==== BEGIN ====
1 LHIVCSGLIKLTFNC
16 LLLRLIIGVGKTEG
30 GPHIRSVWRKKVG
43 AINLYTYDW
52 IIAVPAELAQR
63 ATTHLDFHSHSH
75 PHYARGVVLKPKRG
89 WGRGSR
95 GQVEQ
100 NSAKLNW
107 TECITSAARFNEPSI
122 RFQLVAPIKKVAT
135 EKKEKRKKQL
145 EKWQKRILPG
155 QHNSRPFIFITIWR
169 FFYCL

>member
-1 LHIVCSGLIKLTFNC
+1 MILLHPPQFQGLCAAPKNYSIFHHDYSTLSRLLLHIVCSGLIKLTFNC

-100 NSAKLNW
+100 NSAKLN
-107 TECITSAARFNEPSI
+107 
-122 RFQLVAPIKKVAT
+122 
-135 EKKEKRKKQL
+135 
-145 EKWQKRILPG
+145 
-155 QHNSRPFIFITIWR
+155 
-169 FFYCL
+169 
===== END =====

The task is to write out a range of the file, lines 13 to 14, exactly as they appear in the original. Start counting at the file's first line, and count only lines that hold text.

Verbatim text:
135 EKKEKRKKQL
145 EKWQKRILPG